Q: Why won't races offer refunds for injuries? Also, what's the deal with deferring your entry?

A: Most races do not allow refunds or deferrals.  If you run enough races, one of these policies will likely impact you at some point.  It happened to me in 2010. I was registered for the New York City Marathon and a combination of bad training and injury left me unable to race.  New York has a deferral program, but it still requires the forfeit of all registration fees.  So, the only perk was a guaranteed opportunity to run the following year. (I had to pay the registration fee again).

From the perspective of the race director, unless a race sells out very quickly, there is not much difference between a refund and a deferral.  Both eliminate revenue from the current year budget.  Races that sell out quickly, however, often can allow for deferrals if the requests are made early enough.

A long time ago, it became common for races to offer runners a discount on registration if they registered several weeks or months in advance.  This is a deal that is struck between the runner and the race. The runner agrees to take on the risk that they may not be able to (injury) or may not want to run the race on race day (i.e. rain or poor training).  In exchange the race gives a significant discount on the registration. For many races that discount can be as high as 30-40%.

This is helpful to races because many of the materials for a race require prepayment and/or need to be ordered weeks or months in advance.  Last spring with the strikes at the Long Beach Port, races had to place orders for medals 4-5 months in advance.  So race directors needed to guess how many medals they needed and pay for them that far on advance. Early registrations help with that.

Refund programs may be something you see coming in the future.  Runners have greatly changed the shape of races in the past 10 years. If you ran the Broad Street Run 10 years ago you would not have received a medal. Back then, your t-shirt would have been cotton at most races and there were no bands. That same year most 5ks would have been timed using bib tags. Runner demand changed races such that now races of all distances feel they have no choice but to have chip timing, medals and tech t-shirts. (Or impress runners with even more swag and perks.)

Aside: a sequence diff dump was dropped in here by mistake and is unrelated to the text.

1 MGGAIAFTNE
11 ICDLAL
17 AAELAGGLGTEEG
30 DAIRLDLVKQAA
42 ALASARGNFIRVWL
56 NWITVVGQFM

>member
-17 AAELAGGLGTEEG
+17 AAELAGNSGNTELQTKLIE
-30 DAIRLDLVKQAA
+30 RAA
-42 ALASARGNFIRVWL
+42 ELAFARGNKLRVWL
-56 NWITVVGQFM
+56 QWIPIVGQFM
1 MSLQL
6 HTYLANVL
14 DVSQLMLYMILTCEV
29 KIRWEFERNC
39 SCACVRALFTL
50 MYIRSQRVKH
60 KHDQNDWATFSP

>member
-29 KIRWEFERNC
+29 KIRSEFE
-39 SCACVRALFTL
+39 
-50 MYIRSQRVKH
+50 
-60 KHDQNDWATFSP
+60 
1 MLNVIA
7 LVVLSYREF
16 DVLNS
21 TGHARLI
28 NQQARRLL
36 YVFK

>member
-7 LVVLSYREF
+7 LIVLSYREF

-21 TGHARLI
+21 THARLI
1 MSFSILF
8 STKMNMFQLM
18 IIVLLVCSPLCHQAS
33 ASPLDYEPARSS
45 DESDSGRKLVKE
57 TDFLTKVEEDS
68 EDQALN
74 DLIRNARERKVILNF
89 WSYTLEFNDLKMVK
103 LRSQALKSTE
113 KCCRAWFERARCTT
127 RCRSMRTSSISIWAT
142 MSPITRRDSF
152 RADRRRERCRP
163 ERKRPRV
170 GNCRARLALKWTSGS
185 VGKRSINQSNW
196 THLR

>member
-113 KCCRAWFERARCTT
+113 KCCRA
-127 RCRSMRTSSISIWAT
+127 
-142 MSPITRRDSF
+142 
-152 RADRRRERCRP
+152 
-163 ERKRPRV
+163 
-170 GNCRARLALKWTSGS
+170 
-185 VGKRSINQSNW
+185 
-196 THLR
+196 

At this point, whether to offer refunds or deferrals is largely a business decision.  If races offered refunds they would have to have a way to both administer a refund program and replace the lost revenue.   The question is whether runners are willing to pay up front for the option of a refund? It is a question I do not know the answer to.   If refunds become a part of races, the cost of those refunds will be built into the registration fees, just like the costs of medals, bands, chocolate or high-end swag are now parts of the registration fees.

Currently, there are insurance companies that will sell you a policy that refunds your registration fee if you are injured. But, though many of my friends are runners, I know of very few people who have ever purchased insurance. Most runners who register early are doing so, at least in part, due to the discount.  If runners are not willing to purchase insurance in significant numbers, I am doubtful that they will be willing to pay increased registration fees to cover refunds for other runners.  So, for now, I expect the status quo to remain. Runners who register early will get a nice discount. But, they will take on the risk of not being able to run. Since the vast majority of runners who register do make it to the starting line, most will be willing to take that gamble rather than pay more to hedge their bets.

Carl Ewald is the Race Director and chief innovator for the ODDyssey Half Marathon and Great American Brewery Runs.  A Philadelphia resident, his runs are popular because they are designed by runners for runners and elevate the racing experience from just a race to a full event experience.

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